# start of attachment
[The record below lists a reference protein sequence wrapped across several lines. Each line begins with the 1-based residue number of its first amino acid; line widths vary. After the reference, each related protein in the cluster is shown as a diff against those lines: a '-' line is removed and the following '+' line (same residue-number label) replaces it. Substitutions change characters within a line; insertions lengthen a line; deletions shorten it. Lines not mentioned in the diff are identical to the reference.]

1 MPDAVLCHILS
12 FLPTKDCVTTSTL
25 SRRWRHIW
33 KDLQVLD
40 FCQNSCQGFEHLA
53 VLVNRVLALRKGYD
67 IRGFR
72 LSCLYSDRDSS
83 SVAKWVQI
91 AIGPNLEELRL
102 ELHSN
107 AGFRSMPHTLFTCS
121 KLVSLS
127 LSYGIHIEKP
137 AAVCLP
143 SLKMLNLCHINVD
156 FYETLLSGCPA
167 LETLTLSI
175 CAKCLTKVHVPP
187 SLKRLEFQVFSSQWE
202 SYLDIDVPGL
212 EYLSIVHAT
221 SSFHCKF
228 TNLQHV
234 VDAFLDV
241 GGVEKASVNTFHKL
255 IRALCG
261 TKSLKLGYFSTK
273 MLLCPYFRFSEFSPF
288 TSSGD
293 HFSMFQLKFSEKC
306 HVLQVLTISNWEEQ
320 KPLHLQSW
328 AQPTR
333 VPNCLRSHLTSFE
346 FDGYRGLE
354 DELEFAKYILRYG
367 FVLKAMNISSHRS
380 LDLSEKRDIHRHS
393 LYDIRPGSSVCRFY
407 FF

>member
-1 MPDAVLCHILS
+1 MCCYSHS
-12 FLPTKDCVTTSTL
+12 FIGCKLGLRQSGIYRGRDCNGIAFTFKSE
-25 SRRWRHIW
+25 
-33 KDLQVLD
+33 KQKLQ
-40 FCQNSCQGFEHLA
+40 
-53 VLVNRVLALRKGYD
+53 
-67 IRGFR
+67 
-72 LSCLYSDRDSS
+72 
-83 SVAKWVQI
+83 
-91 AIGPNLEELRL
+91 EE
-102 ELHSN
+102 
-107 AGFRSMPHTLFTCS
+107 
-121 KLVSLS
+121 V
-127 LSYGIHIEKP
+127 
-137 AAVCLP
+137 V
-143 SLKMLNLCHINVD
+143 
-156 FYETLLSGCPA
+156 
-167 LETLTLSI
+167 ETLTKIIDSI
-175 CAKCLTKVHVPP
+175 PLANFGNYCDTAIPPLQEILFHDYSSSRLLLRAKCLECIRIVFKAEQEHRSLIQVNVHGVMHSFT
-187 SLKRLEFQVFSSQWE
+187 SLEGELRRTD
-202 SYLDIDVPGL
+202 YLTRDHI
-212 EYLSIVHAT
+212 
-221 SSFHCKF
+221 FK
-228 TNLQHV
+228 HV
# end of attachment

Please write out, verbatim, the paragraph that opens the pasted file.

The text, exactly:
[The record below lists a reference protein sequence wrapped across several lines. Each line begins with the 1-based residue number of its first amino acid; line widths vary. After the reference, each related protein in the cluster is shown as a diff against those lines: a '-' line is removed and the following '+' line (same residue-number label) replaces it. Substitutions change characters within a line; insertions lengthen a line; deletions shorten it. Lines not mentioned in the diff are identical to the reference.]